Performance and Thermals

The new look for Ballistix is looking good but this isn’t a fashion show, they have to perform as well. The kit that Crucial sent over is their 3600 MHz kit with 16-18-18-38 timings. Which in itself isn’t crazy, but with 32GB sticks, in dual channel the 16 CAS latency is impressive. There aren’t any other 3600 MHz kits running it on Newegg right now this kit isn’t even on there as well. There aren’t ANY 32GB stick kits listed that are running over 3200 MHz with a CAS latency of 16. To start things off I did take a look at the memory using Thaiphoon and CPU-Z. Thaiphoon has the kit listed with its 1802 MHz (which is 3604 Mhz) and the correct timings at 1.35V and the pre XMP speed at 2666 with 19-19-19-43-62 for a safe boot. These are 16 GB B-Die from Micron of course. CPU-Z just confirms the clock speeds and timings as well as that we are running in Dual channel. I included the full CPU-Z readout to also show our test configuration (which is also listed in the test rig section) as well as the BIOS revision for our motherboard.

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To start the testing off I went with AIDA64’s memory tests for read, write, copy, and latency and I have the last few DDR4 kits that have come through the office for comparison numbers. With the 3600 MHz clock speed, I wasn’t expecting to go out and beat some of the higher clocked kits and they didn’t. But they did run right with the Trident Z Royal kit which because of its lower capacity has lower timings and you can also see just how much faster the kit was compared to the Dominator kit running at 3000MHz. Only on the copy test did the larger capacity kit outperform the Trident Z Royals.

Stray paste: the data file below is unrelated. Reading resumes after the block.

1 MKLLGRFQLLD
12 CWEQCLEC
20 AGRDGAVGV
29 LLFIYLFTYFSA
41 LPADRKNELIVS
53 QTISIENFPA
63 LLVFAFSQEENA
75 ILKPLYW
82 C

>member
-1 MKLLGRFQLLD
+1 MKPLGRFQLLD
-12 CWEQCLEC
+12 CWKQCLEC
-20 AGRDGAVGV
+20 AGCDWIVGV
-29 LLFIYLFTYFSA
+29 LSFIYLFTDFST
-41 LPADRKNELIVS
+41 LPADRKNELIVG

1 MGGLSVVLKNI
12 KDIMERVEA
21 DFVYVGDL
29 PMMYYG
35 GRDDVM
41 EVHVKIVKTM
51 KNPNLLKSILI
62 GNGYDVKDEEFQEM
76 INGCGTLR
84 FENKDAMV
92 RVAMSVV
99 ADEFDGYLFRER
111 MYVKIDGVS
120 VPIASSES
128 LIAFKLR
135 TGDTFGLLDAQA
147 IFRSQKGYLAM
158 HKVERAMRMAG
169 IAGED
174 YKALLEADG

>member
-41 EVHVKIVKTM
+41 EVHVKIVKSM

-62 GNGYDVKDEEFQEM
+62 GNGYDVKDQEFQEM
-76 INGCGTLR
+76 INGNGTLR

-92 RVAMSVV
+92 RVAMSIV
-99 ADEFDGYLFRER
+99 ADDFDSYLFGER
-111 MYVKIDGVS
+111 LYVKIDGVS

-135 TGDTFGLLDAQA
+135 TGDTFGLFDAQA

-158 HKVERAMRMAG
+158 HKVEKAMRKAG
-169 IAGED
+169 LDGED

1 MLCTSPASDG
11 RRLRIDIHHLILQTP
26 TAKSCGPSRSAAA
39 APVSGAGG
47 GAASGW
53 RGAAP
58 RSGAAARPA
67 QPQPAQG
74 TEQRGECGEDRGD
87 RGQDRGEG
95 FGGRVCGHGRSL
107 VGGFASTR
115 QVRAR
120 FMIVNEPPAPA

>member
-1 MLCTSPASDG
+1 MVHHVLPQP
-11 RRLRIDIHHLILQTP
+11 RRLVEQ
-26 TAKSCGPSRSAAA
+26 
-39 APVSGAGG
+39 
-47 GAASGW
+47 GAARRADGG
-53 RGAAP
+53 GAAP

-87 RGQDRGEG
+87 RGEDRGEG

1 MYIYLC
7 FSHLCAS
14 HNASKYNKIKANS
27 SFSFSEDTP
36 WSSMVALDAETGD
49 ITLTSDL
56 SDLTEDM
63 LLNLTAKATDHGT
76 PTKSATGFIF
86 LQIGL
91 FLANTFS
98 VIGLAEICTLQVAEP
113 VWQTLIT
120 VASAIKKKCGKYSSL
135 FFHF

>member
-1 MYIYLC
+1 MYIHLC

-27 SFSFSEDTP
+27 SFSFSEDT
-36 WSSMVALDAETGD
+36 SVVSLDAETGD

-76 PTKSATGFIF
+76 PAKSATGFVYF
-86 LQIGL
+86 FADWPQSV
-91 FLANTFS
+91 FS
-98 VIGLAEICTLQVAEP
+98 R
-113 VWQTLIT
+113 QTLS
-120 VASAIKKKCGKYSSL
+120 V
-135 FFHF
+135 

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Now I did run Cinebench R20 and R15 as well but somewhere between our last memory review and this one the results went crazy and were slower across the board including from the Trident kit so I had to toss out the old results and only go with what I had retested which as you can see the Ballistix kit did great here. Cinebench R20 loved the extra capacity for its heavy workload.

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Then in Passmark Performance Test 9 the big capacity of the dual 32GB kit helped put it ahead of the rest by a healthy margin.

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For thermal testing, I just wanted to see how the new heatspreaders would handle some heat. I used AIDA64’s stress test on the memory setting for a half hour to heat things up and then got a picture with the Flir. As you can see below, they didn’t heat up much, even compared to the motherboard itself next to the memory.

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